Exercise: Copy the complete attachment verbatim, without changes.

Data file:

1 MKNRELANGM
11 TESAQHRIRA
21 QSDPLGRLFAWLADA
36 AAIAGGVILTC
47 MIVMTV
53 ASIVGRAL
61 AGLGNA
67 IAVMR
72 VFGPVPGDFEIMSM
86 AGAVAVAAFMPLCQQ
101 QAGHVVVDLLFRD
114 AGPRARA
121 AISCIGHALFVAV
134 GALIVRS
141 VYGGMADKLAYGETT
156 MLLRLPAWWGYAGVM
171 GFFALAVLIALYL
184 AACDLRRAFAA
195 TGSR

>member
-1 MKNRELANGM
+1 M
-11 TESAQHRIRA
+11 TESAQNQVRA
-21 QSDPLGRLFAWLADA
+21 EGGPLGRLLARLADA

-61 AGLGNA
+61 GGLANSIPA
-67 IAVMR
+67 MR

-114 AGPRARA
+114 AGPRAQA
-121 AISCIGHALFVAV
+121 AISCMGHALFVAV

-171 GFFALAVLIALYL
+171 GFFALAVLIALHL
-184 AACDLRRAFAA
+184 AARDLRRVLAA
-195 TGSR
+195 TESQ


1 MKNRELANGM
11 TESAQHRIRA
21 QSDPLGRLFAWLADA
36 AAIAGGVILTC
47 MIVMTV
53 ASIVGRAL
61 AGLGNA
67 IAVMR
72 VFGPVPGDFEIMSM
86 AGAVAVAAFMPLCQQ
101 QAGHVVVDLLFRD
114 AGPRARA
121 AISCIGHALFVAV
134 GALIVRS
141 VYGGMADKLAYGETT
156 MLLRLPAWWGYAGVM
171 GFFALAVLIALYL
184 AACDLRRAFAA
195 TGSR

>member
-1 MKNRELANGM
+1 M
-11 TESAQHRIRA
+11 TESAQNQVRA
-21 QSDPLGRLFAWLADA
+21 EGGPLGRLLARLADA

-61 AGLGNA
+61 GGLANSIPA
-67 IAVMR
+67 MR

-114 AGPRARA
+114 AGPRAQA
-121 AISCIGHALFVAV
+121 AISCMGHALFVAV

-171 GFFALAVLIALYL
+171 GFFALAVLIALHL
-184 AACDLRRAFAA
+184 AARDLRRVLAA
-195 TGSR
+195 TESQ